On every last Friday night of the month, the hosts an informal gathering, in a setting similar to an AA meeting, for the residents of the Crestmoor neighborhood who were affected by the Sept. 9 pipeline explosion.
It’s a small gathering, and folks can come and go as they please. But usually the same people come every time, catching up on each other’s lives and consoling one another through the struggles of rebuilding their homes and lives after the disaster. They call it "Coffee Hour."
With the promise of anonymity, the group allowed San Bruno Patch to record their thoughts and words.
The following are their conversations on a recent Friday night.
Sharing and coping
Three women gather on one side of the room, sparking a conversation.
“Did you have to get rid of your clothing, like your linens? Were those smoke-damaged or were those salvaged?” one woman asks.
“Well, they sent them to a special treatment (place) to get it back, but some of them we had to throw away,” one of the other women says.
“She’s having a heck of a time finding clothes,” the other woman says about the neighbor standing next to her. They all briefly chuckle.
“Oh, really?” the second woman says.
“I don’t like the styles,” the first woman says.
“And furniture?” the third woman chimes in.
“I don’t care for the style of furniture. Now, it’s too big and oversized,” the first woman responds.
“I don’t care about anything in the house. I only care about the [photo] albums that we put together. We have a lot of albums. That’s the one that’s tough. It’s hard to get the pictures back. So now we post all the pictures on a website,” the second woman says.
Still struggling one year later
A middle-aged man sits at a table alone, away from everyone else who has gathered at the center, nibbling on hors d’oeuvres. His home wasn’t damaged. But he was at Skyline College when the fire broke out and wasn’t sure, at first, whether his home would be OK.
“I’ve reached a point where I not only have to take medicine to go to sleep, but at this point now, I wake up and feel drunk when I haven’t had anything to drink.
“I went until 1 o’clock this afternoon before I was even able to do anything. I was like a drunk person, walking into things, bumping into things. I never thought that [the fire] cumulatively could do that much to you, but it does,” he says.
“When did that start setting in?" I ask.
“Well, the sleep deprivation has been all along. But in the last week, it has become much more and more and more. Like, oh, not a good feeling,” he responds.
“Is there anything in particular that’s preventing you from sleeping, like are you thinking about something?” I ask.
“Well, sometimes I wake up and I see the dragon’s breath. It just keeps going and going,” he says.
The man goes on to talk about the community college class he was in was the middle of taking before the explosion.
“I was finishing up at the Skyline College auto program. I spent the last two semesters walking in like a zombie every day with only 2 1/2 hours of sleep every night. But I was going to be there on time, no matter what, even though I was a mess,” he says.
“They wanted me to just drop the class and take it again. But in the mission control and computer program, you have about 65 students or more that want in [that class]. And it’s a one-year class. And when I was in that class, he had the most students in his class ever. And it was at 29.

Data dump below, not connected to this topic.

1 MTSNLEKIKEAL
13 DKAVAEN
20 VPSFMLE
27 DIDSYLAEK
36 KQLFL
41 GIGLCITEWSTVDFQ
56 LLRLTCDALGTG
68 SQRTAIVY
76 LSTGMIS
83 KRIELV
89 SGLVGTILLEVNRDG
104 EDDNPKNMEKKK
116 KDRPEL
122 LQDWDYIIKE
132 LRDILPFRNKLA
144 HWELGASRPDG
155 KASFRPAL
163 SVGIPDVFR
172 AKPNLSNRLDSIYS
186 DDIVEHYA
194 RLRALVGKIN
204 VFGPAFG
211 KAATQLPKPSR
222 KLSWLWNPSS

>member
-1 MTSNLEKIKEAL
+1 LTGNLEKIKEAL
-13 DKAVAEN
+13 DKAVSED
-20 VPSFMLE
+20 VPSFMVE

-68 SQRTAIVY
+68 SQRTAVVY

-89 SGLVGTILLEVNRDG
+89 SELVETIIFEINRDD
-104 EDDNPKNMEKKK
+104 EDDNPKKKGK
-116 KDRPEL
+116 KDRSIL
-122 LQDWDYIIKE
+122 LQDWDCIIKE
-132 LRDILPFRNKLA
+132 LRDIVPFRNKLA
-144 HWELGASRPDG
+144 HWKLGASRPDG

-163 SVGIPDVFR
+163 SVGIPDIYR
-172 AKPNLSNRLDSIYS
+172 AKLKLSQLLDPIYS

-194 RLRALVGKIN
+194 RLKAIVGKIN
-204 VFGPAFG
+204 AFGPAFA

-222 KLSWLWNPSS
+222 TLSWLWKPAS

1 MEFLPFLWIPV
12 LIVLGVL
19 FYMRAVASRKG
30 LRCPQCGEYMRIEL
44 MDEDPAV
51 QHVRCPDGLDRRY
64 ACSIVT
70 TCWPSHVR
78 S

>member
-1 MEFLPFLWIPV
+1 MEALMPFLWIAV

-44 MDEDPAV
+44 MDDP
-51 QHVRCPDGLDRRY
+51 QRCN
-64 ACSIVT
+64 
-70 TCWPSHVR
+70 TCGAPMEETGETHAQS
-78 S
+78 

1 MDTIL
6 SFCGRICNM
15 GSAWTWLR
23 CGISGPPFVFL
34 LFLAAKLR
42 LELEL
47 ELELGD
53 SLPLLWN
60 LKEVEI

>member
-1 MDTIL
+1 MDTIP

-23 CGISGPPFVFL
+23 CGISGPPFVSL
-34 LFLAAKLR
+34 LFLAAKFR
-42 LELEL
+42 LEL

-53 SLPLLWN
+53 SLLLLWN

“Everyone was just like, ‘Why don’t you just take it over?’ But you can’t take it over because there’s no room.”
The man says he eventually finished the class.
Reconnecting, supporting each other
Three elderly people, one man and two women, stand near a doorway in the center to catch up with one another. Then the conversation turns to one woman, who has been in the process of rebuilding her home with her husband.
“You got your plans done?” one woman asks.
“The plans were submitted to the city on Wednesday,” the other woman says.
“Well, it says we have to wait for the Planning Commission to have their meeting.”
“Do you have to attend the Planning Commission meeting?” the first woman asks.
“Well, yes. But I thought that the Planning Commission, like the City Council, meets on a certain night. But they don’t.
“But they said the commission meets when needed. So when things come in, they give certain dates when they can all meet. Then they send that to us and then we pick out a date when we can go. And then we give it to our architect so she can go as well.
“So we don’t know when we’re going to be meeting. So we were going to try to head out of town or do something. We haven’t been away on a vacation.”
“Now, did you get another RV?” the first woman asks.
“No, we haven’t gotten another RV. The only thing we’ve done together—anything that can be called a vacation—was last year, Thanksgiving. My daughter-in-law’s brother lives up in Oregon and he invited us up for Thanksgiving,” the second woman says.
“Oh, good,” the first woman says.
“So we drove up there on a Wednesday, stayed up there Wednesday, Thursday, Friday, and came back Sunday, I guess it was,” the second woman says.
“That’s not a very long vacation,” the man says matter-of-factly.
“That was it,” the woman responds. “And then one day, [we] drove up to Vacaville. Now, big deal. That’s it.”
“That’s a day trip,” the man says.
“Well, you’ve had so many things you have to keep doing. So it’s like, ‘Oh, we can’t go now,’” the first woman says.
All this week, San Bruno Patch looks back at Sept. 9, 2010, and talks with people affected about their lives in the past year.
View the San Bruno Patch Facebook page for all stories on the fire from the past year, a link to videos and photos from Patch and our readers.